Samra believes that wedding parties are not about customs, but rather, “the people who love each other and the people who come to support them.”
According to Samra, people made a lot of comments, and many asked Dražen why he wasn’t getting married in the church, saying that this would be condemned by God. They also made comments about the children they would have, their baptism, names, and so on.
The community also had comments on the relationship between Samra and Dražen, that is, they were not happy that Samra was moving from her religious community to another. “But they didn’t understand that I didn’t actually convert to another religion, and that is very difficult to prove, because people are full of prejudices and just have these stereotypes that something must be as they say,” added Samra.
They are often called a “mixed couple,” but Samra believes that better words can be found to describe their relationship, such as “multi-ethnic.” Dražen, on the other hand, doesn’t see the term as negative, noting “there are a lot of people who call it by worse and more derogatory names”.
Celebrating Religious Holidays
They celebrate all holidays with their families. As Samra explains, “We celebrate Eid just like it would be celebrated in a relationship where the two people were of the Islamic faith. That’s also how we celebrate Christmas, like a married Catholic couple. So, we don’t make any distinctions. We celebrate all holidays. Since I was a child, even before I met him, I actually loved and looked forward to Easter and painting eggs, and Christmas presents, decorating Christmas trees…My family never kept me from doing that.”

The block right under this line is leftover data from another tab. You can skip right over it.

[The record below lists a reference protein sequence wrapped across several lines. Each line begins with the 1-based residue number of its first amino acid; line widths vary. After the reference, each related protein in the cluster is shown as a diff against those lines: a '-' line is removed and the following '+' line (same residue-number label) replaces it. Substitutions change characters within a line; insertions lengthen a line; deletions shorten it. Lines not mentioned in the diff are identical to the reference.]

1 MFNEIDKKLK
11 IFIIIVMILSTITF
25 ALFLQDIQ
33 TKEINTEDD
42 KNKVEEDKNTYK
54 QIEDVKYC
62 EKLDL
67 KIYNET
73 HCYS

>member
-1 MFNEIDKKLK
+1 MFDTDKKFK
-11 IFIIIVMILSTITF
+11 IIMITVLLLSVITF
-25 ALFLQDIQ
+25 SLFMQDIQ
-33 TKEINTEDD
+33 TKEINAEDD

They have both holy books in their home, the Bible and the Koran. “I’m also interested in customs during Eid. When the time of All Saints comes, we visit our cemetery, my deceased relatives, and so on. We practice everything,” Dražen says, describing their religious practices.
They agree that they see God as love, not as religion. “We are really devoted to our faith, but through that kind of love, through helping others, through our personal development. So, we don’t need to go to churches and mosques to show that we are believers and to create that kind of relationship with God. We certainly do it within our four walls, privately, without having to prove ourselves to anyone,” says Samra.
The secret their relationship’s success, they believe, lies in understanding and compromise. “From the beginning, we had some different views on life, so we had to make a lot of compromises in order to get to where we are today. Today, we run the Association together and have the same goals, views on life, and dreams that we will achieve together. We grew up together, side by side. I know him like the back of my hand,” Samra continues.
“Nobody Wants to be Rejected and Condemned”
Dražen believes that a big problem for young multiethnic couples today is the older generation that experienced the war. At the Association, he says, “We work to ensure that children at least respect each other, to expand their knowledge of other religions, not only Islam and Catholicism, but also Orthodoxy and Judaism, so that national minorities and absolutely everyone is included. We are working to open people’s eyes, so that they are more relaxed about these things and meet new people, in every way possible – through sports, cultural events, and so on,” explains Dražen.